Toxic chemicals have been found in some guitar strings that have no business being used to marginally improve your playing experience.
Many of you who read my articles know me as a pretty opinionated content creator. I’ve managed to get myself into disagreements with everyone from Gibson to Silvertone. Time to add some string manufacturers to that list. What you may or may not know is that this whole time I’ve also been working on my PhD in chemical oceanography. Well, as I celebrate five years of guitar journalism, I’m also poised to graduate from that PhD program after 5 years of studying something called PFAS.
What is PFAS? Well, it’s a family of man-made chemicals that we have used in so, so many things. Why is your rain jacket waterproof? Because of PFAS and their water repellant characteristics. Why does food not stick to your cooking pan? Teflon is the answer, which is made from PFAS. Even though Teflon itself is harmless, the process of making it requires the use of and disposal (usually unregulated) of lots of bad PFAS.
So what does this have to do with the guitar? Well, these PFAS have also been found in guitar strings of all places, because that water and grease and oil repellent nature of them can coat your strings and make them last longer. Thus, coated strings.
Make no mistake PFAS are bad for you, they get into you through food, water, inhalation, and can be passed down from your mom during birth and breastfeeding. They have a myriad of negative human health impacts (read more about that here) but even worse, they don’t go away. PFAS are called forever chemicals because they don’t just break down quickly or easily. In fact, some PFAS can stay in your body for around a decade. So why in the world do we need to use this in guitar strings of all places? Good question.
Many of us in the scientific field have argued for something called the essential use principle. This means we will reduce the amount of PFAS produced, used, and released to the environment to harm us. We will reduce that amount by only using it where it is absolutely, completely necessary. For example, a teflon pan isn’t necessary when cast iron or ceramic ones exist. And rain coats can be crafted without water proofing PFAS treatment, why not use natural waxes to treat them instead? So yeah, your coated guitar strings are not essential. If you know, work for, or have any connection to string manufacturers, point them my way, and let’s work together to figure out if Teflon or other PFAS-based chemistries are involved in your coated string processing.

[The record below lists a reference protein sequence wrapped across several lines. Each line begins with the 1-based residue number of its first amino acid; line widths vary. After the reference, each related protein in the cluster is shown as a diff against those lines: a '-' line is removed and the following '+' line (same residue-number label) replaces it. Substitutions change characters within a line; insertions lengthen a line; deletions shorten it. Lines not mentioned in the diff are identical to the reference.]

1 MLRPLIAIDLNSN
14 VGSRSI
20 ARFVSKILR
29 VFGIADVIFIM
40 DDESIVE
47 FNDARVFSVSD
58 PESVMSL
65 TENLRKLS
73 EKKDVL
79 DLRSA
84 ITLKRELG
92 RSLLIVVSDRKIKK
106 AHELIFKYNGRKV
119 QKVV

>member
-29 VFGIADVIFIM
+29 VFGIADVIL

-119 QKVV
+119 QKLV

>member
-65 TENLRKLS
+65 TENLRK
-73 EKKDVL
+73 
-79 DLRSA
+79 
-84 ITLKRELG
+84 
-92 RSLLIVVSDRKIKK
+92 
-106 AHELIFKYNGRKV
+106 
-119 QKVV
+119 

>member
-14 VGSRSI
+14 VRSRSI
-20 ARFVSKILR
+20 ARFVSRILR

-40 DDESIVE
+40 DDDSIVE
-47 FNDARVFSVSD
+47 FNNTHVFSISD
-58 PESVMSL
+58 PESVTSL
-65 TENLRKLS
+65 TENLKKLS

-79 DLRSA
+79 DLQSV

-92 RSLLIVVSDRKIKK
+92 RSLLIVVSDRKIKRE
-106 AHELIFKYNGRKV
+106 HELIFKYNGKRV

Even if they make up only a small amount of the total PFAS production and use, it is something you can do right now to make a big difference. Stop buying them, spread the word, buy regular old un-coated guitar strings, and lets get PFAS out of the guitar industry for good.
EDIT: It seems that Stringjoy is making coated guitar strings using enamels that are free of teflon and other volatile chemicals of concern, so for your coated string needs go check them out!
The opinions presented here are entirely my own, and not representative of URI, STEEP, or any other academic and research institutions that I am a part of.-Matt Dunn, Guitars For Idiots editor & 5th year PhD Candidate at the Graduate School of Oceanography, URI
Wanna learn more about how I measure PFAS in the environment with these little tubes? Check out some of my research translation writing for URI’s STEEP Superfund Center!